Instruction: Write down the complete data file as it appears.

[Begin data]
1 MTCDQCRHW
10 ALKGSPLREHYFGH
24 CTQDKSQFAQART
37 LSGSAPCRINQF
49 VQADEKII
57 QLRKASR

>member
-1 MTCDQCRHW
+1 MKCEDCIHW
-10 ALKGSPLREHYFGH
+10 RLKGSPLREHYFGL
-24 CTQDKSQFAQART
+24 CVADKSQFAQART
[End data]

1 MTCDQCRHW
10 ALKGSPLREHYFGH
24 CTQDKSQFAQART
37 LSGSAPCRINQF
49 VQADEKII
57 QLRKASR

>member
-1 MTCDQCRHW
+1 MKCEDCIHW
-10 ALKGSPLREHYFGH
+10 RLKGSPLREHYFGL
-24 CTQDKSQFAQART
+24 CVADKSQFAQART